Afghan police say a member of parliament escaped an assassination attempt Friday night near Kabul. Five bodyguards were killed. Earlier in the day, a suicide bomber killed at least 16 people in southwestern Afghanistan, while two roadside bombs killed 4 others in eastern Afghanistan.
An Afghan district police chief tells VOA that a remote-controlled bomb targeted the convoy of Abdul Rab Rasoul Sayyaf as it moved along roads outside the capital.
Sayyaf is an influential member of parliament from Kabul province and a former warlord. This was not the first attempt on his life. Sayyat has survived at least one other similar attack.
Sayyaf was one of the ex-mujahideen leaders who fought against the Taliban in the mid-1990s. He became a strong supporter of Afghan President Hamid Karzai's government and the international forces after the U.S.-led invasion toppled the Taliban government in 2001.
Meanwhile, Afghan officials say the suicide bomber in southwestern Afghanistan was on a motorcycle and targeted a busy area of Farah city, the capital of Farah province.
The provincial governor, Rohullah Amin, tells VOA that the blast occurred near his compound and shattered his office's windows.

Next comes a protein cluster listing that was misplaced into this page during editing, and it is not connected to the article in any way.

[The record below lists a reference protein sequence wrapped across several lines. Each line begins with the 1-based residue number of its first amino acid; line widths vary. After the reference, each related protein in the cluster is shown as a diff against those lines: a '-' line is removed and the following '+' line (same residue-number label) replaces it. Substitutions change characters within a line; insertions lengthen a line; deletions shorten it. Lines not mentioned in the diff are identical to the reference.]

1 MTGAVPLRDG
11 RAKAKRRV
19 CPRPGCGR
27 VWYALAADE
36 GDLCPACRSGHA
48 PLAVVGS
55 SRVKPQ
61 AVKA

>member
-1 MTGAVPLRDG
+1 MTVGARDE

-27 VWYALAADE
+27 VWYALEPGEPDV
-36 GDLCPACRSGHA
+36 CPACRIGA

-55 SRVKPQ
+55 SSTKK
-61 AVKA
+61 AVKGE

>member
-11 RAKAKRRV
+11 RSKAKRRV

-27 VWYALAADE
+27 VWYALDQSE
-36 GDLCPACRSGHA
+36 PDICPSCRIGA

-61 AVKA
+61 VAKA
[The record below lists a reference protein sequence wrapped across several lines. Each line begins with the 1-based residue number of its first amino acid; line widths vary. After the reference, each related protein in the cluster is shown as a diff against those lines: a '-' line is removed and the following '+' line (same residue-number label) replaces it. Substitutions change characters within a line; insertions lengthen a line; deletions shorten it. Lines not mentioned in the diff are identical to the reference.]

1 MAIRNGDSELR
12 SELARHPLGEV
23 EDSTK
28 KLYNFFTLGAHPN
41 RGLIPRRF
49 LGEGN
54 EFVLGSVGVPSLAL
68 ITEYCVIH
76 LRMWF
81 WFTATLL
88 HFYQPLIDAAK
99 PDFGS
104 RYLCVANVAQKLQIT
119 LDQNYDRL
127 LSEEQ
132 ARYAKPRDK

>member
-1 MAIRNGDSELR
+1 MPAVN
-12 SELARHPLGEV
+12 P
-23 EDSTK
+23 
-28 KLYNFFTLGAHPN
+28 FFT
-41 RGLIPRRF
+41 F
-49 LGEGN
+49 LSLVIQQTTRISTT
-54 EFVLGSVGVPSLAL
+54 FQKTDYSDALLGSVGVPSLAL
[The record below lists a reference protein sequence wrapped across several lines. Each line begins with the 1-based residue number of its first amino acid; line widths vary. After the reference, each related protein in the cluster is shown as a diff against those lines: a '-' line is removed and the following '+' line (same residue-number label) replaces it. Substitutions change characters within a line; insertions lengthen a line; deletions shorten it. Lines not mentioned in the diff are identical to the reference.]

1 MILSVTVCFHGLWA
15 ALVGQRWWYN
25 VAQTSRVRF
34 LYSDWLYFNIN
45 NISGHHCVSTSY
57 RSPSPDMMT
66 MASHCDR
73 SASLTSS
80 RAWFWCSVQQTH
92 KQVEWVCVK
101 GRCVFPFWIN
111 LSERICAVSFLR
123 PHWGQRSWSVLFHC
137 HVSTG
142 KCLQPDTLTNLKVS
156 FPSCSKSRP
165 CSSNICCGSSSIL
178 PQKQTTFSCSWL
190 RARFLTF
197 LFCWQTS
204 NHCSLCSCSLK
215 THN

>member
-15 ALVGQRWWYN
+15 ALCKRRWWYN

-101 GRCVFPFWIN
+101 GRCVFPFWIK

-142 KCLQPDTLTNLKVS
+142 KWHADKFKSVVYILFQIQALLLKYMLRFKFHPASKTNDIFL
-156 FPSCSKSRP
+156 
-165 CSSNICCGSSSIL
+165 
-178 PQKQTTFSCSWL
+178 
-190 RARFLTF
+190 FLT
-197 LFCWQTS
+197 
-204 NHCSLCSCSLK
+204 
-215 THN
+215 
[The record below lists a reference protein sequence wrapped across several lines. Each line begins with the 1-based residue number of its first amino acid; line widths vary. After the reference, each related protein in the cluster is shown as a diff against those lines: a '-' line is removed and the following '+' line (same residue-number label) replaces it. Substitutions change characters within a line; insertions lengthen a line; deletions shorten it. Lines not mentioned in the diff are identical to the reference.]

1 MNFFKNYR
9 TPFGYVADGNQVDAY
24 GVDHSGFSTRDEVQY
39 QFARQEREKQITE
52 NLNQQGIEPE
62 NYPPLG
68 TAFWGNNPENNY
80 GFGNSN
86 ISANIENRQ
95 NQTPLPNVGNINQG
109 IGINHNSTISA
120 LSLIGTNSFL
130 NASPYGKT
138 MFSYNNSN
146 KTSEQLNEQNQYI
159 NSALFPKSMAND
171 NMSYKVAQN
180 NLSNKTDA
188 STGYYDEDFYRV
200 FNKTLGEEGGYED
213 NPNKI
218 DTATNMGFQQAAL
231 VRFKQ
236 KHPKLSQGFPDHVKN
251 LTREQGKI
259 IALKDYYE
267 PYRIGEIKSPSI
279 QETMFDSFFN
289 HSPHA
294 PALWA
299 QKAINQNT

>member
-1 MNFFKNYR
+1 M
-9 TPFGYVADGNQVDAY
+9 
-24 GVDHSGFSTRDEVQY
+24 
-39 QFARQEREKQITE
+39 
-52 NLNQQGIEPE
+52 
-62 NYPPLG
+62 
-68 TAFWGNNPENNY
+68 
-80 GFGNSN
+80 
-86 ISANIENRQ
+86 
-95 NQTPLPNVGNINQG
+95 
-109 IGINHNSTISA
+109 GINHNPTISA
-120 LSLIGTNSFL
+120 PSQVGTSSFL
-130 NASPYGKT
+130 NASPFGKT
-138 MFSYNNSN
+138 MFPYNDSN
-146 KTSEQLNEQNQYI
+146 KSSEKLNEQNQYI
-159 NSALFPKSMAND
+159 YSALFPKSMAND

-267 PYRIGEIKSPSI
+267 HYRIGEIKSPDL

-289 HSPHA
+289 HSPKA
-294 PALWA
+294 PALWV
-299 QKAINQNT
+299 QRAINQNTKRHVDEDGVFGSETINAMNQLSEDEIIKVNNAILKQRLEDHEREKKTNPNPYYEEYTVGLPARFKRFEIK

No one immediately claimed responsibility for the attack, but Amin says these incidents are the hallmark of the Taliban insurgency that has strengthened in recent months.
Friday's violence comes a day after Hamid Karzai was sworn in for a second term as president. During his inaugural address, Mr. Karzai encouraged militants who do not have ties with international terrorism to work with his government in reconstructing Afghanistan.
Amin says that while he agrees with President Karzai's offer of peace, it will never work if the attacks do not stop.
"The Taliban who kill the same as like today, I think it will be difficult for the Afghan nation to accept those who are killing Afghan people," he said.
President Karzai also said he will work to transfer the leading role for security from international forces to the Afghan army by the end of his five-year term.
Amin says he believes that could be possible but not without more Afghan security force members.
This year has been the deadliest for international troops in Afghanistan since the fall of the Taliban-led government in 2001.